|Oxford and Cambridge put India’s textbook pirates in the legal crosshairs
A cramped, one-room shop in Delhi University in India seems an unlikely battleground for a publishing war that, academics warn, threatens quality of and access to education. (pictured, Rameshwari Photocopy Service shop at Delhi University)
The busy shop, where photocopiers churn out papers for a small fee, is at the center of a court battle brought by three venerable academic presses over the interpretation of India's copyright law.
The lawsuit, filed by Cambridge University Press, Oxford University Press and Taylor & Francis against Delhi University and the shop threatens production of “course packs'' – de facto “textbooks'' made of photocopied portions of various books, AFP reports.
Distinguished Indian academics have expressed dismay over the suit, including Nobel Prize winner and Harvard University professor Amartya Sen, warning that these packs could become expensive, or unavailable altogether.
“As an OUP [Oxford University Press] author I would like to urge my publisher to not draw on the full force of the law to make these course packs impossible to generate and use,'' Sen wrote in an open letter last September, a month after the case was filed in the Supreme Court.
“Educational publishers have to balance various interests, and the cause [access to] of education must surely be a very important one,'' he wrote.
Experts fear that the case could set a precedent that forces the closure of such shops in India.
Amita Baviskar, associate professor at the Institute of Economic Growth at Delhi University, who has campaigned against the suit, calls it “a case of big-name publishers bullying academics, students and a small shop to make more profit.’’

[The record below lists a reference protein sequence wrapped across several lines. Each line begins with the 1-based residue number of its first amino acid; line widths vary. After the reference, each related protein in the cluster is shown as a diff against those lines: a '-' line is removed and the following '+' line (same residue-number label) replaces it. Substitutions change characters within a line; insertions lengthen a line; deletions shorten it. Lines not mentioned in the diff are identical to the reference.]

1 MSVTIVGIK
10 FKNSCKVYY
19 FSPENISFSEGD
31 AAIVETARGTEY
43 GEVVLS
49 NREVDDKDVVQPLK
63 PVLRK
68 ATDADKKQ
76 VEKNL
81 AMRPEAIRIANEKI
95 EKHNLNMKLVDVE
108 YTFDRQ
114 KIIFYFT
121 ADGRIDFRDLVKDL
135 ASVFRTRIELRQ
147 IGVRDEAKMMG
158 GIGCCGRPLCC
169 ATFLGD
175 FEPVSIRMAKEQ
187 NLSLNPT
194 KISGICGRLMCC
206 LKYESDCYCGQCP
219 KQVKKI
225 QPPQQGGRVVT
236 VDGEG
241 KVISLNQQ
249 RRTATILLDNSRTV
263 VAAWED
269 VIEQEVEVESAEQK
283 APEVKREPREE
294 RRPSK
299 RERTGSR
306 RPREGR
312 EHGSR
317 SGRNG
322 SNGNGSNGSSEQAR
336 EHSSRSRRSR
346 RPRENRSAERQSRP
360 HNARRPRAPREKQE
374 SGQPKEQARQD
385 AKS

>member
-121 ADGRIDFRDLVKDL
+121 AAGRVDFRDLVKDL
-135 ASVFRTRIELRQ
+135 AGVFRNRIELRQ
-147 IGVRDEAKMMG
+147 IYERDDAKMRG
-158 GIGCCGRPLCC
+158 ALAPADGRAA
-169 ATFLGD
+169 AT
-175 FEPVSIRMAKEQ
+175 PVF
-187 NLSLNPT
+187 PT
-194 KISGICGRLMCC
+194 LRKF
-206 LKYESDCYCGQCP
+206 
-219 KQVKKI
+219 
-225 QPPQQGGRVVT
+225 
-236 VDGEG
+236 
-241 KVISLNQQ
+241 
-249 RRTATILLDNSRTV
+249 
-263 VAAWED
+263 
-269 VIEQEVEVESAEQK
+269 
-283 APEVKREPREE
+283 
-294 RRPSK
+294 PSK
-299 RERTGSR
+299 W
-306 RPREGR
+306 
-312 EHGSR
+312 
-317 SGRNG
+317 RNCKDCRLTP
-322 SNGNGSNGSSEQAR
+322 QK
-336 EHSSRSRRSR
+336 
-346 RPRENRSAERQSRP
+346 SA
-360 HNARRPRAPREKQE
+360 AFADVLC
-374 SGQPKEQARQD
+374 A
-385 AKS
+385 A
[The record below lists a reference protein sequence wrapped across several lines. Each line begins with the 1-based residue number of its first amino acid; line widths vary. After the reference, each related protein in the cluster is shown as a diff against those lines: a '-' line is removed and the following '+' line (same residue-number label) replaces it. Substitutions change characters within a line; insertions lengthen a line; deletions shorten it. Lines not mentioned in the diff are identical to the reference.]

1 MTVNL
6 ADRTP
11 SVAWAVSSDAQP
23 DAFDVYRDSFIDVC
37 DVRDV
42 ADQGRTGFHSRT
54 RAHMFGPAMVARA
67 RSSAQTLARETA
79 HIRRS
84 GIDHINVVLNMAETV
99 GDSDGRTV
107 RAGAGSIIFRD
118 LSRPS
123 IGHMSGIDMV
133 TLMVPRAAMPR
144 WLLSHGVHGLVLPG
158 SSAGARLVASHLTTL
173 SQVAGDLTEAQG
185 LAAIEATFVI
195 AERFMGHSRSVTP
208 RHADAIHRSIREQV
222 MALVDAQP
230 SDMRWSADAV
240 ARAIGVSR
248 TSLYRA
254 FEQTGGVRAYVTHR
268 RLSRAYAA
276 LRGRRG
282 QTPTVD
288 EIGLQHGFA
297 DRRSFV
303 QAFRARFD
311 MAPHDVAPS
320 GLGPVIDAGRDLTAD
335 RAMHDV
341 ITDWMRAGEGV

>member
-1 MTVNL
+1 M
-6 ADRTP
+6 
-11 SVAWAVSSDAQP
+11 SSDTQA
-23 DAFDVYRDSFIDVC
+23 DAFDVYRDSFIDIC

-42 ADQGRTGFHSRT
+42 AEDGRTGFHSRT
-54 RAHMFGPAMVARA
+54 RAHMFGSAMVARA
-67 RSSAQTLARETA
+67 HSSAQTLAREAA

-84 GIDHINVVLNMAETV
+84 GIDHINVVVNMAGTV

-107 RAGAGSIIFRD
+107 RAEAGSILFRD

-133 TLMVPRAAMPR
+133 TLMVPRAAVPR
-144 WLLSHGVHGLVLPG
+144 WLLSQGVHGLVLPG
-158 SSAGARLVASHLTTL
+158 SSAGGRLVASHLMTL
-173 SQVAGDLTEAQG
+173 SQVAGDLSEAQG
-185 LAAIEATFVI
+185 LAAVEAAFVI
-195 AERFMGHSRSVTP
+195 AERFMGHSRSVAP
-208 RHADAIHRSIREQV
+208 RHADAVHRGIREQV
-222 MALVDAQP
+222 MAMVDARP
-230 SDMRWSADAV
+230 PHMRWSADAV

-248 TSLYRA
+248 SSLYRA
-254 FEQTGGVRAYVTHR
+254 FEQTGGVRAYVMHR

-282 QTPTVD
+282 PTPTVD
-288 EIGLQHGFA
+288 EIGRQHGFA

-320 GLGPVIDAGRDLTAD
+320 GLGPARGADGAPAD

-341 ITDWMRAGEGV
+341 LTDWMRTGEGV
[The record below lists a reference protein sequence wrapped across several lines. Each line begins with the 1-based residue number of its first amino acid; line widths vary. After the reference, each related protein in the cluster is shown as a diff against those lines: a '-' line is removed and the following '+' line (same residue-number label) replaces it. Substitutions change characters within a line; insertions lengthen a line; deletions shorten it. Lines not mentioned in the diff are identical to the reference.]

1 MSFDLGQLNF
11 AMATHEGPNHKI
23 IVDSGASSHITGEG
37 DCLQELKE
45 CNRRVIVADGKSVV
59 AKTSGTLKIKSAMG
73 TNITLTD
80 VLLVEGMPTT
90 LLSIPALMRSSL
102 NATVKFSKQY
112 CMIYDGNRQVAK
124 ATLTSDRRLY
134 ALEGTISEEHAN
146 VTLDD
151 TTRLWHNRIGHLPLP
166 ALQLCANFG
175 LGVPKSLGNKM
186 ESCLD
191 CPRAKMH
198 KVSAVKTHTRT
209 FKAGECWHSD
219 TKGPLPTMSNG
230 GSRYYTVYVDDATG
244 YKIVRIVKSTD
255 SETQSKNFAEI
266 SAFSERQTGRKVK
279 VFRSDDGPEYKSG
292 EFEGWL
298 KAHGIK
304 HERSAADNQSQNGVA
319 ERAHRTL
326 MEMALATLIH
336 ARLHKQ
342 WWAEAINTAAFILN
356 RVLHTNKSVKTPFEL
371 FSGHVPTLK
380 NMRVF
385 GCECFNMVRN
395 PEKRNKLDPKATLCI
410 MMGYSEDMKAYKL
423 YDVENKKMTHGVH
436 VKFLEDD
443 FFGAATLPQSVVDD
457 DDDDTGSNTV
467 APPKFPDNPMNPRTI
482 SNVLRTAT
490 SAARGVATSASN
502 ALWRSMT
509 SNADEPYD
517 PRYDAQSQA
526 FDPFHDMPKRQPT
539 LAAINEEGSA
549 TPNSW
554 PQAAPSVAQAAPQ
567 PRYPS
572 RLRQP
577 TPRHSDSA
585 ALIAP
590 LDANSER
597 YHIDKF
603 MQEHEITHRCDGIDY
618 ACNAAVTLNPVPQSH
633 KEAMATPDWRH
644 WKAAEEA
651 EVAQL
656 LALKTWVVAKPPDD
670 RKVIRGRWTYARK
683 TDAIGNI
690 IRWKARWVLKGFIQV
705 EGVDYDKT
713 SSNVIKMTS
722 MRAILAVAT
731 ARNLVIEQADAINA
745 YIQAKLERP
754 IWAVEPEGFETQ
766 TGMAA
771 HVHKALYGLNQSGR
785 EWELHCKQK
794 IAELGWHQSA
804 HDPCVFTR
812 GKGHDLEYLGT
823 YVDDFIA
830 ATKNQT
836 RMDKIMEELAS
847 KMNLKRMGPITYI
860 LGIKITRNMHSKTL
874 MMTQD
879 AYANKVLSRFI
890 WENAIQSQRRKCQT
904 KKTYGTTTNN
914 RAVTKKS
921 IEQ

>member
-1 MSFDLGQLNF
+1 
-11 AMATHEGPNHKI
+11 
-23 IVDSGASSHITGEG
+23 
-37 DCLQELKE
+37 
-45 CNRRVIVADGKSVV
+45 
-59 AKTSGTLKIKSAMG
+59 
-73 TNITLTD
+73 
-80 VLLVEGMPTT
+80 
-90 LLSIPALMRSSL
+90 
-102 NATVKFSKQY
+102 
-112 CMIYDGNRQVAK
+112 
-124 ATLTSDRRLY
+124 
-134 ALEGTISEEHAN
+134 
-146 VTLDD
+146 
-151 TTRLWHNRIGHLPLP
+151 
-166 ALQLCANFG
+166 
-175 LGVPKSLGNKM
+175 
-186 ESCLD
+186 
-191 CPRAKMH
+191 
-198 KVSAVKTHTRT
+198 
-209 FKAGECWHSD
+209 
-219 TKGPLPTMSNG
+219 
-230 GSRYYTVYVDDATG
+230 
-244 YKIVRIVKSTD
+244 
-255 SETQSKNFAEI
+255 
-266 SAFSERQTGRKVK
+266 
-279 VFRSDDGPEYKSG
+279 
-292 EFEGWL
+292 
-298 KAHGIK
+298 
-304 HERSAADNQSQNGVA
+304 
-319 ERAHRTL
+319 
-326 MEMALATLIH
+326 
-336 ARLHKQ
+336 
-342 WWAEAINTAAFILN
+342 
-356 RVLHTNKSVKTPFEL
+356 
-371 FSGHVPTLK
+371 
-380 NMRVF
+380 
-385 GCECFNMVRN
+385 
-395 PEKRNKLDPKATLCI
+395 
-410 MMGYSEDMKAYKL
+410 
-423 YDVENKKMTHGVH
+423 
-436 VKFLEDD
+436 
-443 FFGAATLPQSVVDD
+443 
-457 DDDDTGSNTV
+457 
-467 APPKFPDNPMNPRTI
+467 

“If the court rules in favor of the publishers, access to educational material will become more expensive and the quality of students' learning will suffer. Students will struggle without course packs,'' Baviskar said.
Indian copyright law allows students and academics to photocopy textbook excerpts freely for educational use, under a “fair dealing'' provision, according to Baviskar.
Publishers, however, argue that this provision, while allowing an individual to copy small numbers of pages for academic use, doesn't extend to a profit-making photocopying shop generating entire course packs.
According to Sudhir Malhotra, president of the Federation of Indian Publishers, “a photocopying shop which copies excerpts from various books and then sells the resulting course pack for a profit...this is not fair use, this is commercial exploitation of private property.’’
“It's not as if photocopiers are doing it for free. So why blame publishers for wanting their share?'' Malhotra told AFP.
The practice of copying textbook excerpts is “typical of emerging economies,’’ according to copyright experts like Jeremy de Beer, associate professor of law at the University of Ottawa in Canada.
His published work on the issue includes a 2010 book on copyright law and access to education in eight developing nations, including South Africa, Senegal, Egypt and Kenya.
"What I found was that most universities lack the resources to buy brand-new copies of academic books, so photocopying is integral to the education there,'' de Beer told AFP in a phone interview.
Most libraries de Beer visited housed only one copy of each textbook on the syllabus, making it necessary to photocopy whole books, he said.
Publishers do not expect a massive boom in textbook sales even if the lawsuit succeeds, he said. Instead Indian universities are expected to be pushed into new copying arrangements with publishers.
“As far as this case in India is concerned, publishers have an ulterior motive. They want to create a system whereby the university obtains a copying license from the publisher in exchange for a flat fee per student,'' he said.
So far, universities have been reluctant to sign license deals.
Prem Vipin said his shop in Delhi University, with its six-odd photocopiers and mounds of papers, remains open.